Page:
Then came the knee injury to shoot him down just as his colourful personality was taking the GAA by storm. Typically, he has returned to action a lot sooner than was thought. In fact, he came back against Donegal in the McKenna Cup, months ahead of schedule, and normal service was instantly resumed as he saved a penalty from Michael Murphy and then hit three points from placed balls. Strange as it sounds, his return adds sharpness to the Tyrone attack, in that he can again be relied upon to deliver at least two to three frees per game.

Morgan had always expressed his desire to return to the fold pre–Christmas and he made good on that promise. The Edendork clubman may comes across as a flashy sort, but look deeper and there is simply no doubting his commitment, work ethic and pedigree. When you add that to his natural talent and consider the young players that are emerging in the county – the likes of Ronan O'Neill – it's possible that they could be Dublin's biggest challengers this season.

Opposing teams are wise to Morgan's skills now – last May Donegal placed three players with arms raised in front of him and for once he had an off day. But he'll have learned from that and the injury will have given him an early perspective on his career. We sit back and look forward to what is yet to come.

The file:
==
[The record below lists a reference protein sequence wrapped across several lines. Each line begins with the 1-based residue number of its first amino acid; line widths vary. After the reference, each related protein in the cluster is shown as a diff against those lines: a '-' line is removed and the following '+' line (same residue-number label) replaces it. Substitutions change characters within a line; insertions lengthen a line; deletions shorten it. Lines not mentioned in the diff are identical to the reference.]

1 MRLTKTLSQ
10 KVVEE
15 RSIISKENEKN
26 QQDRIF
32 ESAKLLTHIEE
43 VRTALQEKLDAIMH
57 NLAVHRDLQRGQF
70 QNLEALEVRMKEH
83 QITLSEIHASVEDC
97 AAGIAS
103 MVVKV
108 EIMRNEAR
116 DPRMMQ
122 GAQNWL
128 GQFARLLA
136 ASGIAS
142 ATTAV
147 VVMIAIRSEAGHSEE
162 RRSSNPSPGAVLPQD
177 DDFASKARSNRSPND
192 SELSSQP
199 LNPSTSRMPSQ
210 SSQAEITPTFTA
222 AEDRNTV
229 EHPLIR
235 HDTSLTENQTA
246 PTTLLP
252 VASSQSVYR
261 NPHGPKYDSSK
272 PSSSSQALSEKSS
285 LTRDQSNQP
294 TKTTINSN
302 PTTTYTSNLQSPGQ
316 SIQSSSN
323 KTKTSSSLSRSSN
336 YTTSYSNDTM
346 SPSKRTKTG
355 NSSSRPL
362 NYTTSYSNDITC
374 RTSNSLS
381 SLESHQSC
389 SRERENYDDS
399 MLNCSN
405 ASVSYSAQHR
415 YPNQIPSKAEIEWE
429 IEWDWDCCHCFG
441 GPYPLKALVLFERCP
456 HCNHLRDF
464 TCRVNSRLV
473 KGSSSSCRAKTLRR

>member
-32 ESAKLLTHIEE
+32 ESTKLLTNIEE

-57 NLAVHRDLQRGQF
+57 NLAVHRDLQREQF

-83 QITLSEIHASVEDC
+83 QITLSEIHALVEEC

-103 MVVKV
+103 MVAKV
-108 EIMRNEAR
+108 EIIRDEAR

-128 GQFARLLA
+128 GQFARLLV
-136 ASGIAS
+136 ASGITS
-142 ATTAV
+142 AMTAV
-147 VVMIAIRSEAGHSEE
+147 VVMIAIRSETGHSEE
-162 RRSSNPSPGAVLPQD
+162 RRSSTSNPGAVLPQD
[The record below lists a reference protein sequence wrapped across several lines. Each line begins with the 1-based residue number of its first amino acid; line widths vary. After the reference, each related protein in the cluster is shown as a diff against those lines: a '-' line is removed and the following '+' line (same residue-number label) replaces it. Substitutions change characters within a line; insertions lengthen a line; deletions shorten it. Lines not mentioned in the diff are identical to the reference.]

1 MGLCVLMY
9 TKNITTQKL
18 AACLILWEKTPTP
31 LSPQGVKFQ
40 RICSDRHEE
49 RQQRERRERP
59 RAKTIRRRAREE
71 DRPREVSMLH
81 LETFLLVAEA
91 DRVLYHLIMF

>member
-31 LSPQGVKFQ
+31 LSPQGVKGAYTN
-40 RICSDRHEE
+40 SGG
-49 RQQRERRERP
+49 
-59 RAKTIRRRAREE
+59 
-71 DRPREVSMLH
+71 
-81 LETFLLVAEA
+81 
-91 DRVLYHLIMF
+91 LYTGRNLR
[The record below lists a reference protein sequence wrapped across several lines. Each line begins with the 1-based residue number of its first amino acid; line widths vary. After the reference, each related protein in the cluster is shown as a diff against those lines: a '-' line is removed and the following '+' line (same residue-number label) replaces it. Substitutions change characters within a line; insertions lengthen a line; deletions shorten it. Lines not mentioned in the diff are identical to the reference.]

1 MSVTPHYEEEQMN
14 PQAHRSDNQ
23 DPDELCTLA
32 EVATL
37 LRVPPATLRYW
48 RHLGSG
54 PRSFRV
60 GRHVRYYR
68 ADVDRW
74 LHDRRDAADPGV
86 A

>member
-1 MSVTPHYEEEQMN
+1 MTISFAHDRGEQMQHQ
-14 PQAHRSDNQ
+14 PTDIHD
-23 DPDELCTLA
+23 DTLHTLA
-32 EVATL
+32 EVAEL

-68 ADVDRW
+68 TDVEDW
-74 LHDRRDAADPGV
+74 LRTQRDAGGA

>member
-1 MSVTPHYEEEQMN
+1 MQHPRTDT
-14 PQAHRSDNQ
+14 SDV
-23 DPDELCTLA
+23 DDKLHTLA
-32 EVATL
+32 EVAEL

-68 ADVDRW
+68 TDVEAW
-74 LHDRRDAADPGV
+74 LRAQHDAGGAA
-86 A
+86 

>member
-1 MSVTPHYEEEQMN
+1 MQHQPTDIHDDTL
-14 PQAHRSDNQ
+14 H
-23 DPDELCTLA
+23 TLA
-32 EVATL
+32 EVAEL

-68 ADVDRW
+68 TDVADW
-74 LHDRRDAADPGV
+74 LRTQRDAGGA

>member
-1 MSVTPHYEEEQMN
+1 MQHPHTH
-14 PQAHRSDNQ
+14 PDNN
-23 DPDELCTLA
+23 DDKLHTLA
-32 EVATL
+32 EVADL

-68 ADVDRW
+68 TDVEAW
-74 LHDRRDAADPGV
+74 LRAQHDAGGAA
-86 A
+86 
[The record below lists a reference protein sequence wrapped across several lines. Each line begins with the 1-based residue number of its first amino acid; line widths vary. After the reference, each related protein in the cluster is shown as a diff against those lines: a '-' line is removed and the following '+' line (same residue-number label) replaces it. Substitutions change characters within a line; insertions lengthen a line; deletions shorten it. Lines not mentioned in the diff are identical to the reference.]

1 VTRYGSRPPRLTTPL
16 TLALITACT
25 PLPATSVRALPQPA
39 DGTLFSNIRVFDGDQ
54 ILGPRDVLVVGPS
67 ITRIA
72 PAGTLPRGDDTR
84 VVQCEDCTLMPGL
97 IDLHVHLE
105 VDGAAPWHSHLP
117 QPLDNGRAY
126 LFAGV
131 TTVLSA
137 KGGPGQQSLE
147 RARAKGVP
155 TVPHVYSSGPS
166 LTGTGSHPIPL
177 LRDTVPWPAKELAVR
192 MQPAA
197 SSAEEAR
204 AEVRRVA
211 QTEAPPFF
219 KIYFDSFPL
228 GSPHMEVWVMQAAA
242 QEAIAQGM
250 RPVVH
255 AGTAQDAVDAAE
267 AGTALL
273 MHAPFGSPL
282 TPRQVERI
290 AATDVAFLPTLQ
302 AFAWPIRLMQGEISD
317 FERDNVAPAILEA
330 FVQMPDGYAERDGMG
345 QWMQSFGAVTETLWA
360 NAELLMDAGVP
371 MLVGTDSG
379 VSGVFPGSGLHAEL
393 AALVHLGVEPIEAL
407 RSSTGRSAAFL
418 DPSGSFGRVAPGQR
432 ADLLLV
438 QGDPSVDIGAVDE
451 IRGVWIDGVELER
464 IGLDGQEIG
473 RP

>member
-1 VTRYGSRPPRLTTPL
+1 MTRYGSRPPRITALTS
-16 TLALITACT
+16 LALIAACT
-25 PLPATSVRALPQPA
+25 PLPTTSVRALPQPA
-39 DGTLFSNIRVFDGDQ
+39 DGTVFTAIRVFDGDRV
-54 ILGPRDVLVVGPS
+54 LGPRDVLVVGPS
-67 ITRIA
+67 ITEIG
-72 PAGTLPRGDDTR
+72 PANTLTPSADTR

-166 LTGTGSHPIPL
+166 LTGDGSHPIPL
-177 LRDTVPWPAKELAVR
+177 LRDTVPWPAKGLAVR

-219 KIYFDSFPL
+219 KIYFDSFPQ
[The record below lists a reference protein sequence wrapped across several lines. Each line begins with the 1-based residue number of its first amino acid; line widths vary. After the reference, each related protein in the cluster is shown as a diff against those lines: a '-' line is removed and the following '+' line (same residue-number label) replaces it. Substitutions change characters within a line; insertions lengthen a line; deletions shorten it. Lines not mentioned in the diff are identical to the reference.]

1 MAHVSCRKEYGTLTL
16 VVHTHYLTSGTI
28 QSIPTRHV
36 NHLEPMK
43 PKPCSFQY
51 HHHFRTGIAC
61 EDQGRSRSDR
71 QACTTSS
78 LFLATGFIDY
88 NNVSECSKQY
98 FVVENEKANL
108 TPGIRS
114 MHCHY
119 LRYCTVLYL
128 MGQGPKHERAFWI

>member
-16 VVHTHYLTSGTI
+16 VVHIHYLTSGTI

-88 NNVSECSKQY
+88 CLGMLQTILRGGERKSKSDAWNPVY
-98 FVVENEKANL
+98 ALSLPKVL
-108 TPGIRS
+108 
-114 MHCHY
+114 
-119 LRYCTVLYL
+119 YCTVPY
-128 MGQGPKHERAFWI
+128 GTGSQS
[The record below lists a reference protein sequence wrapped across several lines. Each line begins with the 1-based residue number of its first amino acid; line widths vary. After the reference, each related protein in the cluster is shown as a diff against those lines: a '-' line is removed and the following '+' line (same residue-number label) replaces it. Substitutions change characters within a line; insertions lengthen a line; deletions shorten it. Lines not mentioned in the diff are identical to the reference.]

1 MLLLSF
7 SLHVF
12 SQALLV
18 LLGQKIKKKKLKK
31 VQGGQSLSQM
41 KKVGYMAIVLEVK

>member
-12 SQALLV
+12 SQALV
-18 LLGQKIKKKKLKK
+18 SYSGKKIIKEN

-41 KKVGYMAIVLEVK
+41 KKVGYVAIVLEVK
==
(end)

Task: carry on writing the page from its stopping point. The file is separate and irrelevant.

Keane was finally recalled to the Kerry squad after showing some great form with Kerins O'Rahillys this year. His pre-season form has also been impressive and if he can string a few decent performances together, Kerry may just have another top-notch forward on their hands.

He has always had the ability but lacked consistency. That resulted in him being dropped from the squad a couple of seasons back. However, he looks to have maintained his excellent club form and came off the bench against ITT to score 0-4 in the McGrath Cup. He managed a goal against Cork IT in the next game and he has quite quickly become another option for Eamonn Fitzmaurice up front.

He has all the attributes needed to succeed: physique and ability and now all he needs is a little more consistency. There is a place in the Kerry attack up for grabs and it would be fitting if one of their high hopes from his underage days finally claimed the shirt.

Irish Independent